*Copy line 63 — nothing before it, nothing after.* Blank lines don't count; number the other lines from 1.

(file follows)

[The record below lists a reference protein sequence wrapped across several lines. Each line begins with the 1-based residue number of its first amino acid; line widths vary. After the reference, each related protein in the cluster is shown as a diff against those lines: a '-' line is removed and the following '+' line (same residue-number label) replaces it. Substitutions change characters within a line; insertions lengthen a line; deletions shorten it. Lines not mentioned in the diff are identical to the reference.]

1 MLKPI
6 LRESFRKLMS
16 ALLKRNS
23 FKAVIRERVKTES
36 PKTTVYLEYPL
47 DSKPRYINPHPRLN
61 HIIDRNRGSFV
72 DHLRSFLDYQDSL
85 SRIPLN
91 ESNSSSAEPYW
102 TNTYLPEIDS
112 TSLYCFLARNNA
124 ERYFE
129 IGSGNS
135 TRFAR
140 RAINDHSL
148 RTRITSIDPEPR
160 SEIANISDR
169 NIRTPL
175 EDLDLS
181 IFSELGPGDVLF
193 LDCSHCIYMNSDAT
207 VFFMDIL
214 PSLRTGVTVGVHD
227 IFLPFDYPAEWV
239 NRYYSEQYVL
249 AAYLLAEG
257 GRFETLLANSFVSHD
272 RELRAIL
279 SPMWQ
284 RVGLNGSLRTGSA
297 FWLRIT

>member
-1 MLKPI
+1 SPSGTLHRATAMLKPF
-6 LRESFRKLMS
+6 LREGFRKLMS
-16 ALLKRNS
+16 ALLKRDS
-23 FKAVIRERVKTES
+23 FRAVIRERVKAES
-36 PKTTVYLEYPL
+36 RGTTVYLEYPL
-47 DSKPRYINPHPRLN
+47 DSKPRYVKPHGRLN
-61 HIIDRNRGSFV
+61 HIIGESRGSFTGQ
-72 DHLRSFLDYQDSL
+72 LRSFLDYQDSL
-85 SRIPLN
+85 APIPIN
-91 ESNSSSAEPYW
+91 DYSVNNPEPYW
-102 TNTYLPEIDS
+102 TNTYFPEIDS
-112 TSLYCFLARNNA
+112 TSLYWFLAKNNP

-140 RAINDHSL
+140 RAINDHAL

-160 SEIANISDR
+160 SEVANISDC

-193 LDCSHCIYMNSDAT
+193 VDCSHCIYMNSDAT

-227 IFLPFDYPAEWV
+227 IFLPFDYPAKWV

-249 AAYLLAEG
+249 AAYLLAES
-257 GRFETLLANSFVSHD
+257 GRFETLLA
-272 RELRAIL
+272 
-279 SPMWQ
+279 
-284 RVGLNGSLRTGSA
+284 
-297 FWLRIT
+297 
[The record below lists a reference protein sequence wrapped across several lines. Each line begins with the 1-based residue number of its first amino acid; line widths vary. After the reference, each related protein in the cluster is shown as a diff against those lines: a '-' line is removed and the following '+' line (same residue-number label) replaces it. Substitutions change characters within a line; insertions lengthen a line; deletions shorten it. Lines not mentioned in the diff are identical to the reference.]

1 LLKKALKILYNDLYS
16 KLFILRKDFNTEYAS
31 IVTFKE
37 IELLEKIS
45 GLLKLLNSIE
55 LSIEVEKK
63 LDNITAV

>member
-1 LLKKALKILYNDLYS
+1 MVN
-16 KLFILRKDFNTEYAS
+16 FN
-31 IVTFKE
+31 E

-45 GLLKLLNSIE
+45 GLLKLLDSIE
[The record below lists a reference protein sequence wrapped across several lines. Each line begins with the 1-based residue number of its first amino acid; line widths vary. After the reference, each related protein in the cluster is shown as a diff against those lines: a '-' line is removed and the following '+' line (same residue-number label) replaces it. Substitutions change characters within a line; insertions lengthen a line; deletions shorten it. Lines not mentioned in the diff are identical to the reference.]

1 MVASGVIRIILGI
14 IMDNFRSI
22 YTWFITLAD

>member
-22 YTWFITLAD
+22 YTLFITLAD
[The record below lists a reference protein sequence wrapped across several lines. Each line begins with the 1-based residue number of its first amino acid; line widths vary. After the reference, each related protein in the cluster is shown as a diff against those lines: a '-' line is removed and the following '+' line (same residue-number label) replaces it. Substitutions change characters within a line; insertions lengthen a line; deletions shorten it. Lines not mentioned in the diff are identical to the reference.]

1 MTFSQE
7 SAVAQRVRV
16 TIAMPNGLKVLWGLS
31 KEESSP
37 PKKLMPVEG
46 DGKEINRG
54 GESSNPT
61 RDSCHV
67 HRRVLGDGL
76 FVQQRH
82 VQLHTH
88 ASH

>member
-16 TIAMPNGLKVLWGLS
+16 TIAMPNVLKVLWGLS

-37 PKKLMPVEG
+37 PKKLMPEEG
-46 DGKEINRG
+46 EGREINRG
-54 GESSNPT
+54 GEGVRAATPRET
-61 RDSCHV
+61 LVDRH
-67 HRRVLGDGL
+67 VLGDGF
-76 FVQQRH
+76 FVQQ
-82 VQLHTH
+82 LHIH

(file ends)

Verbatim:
-193 LDCSHCIYMNSDAT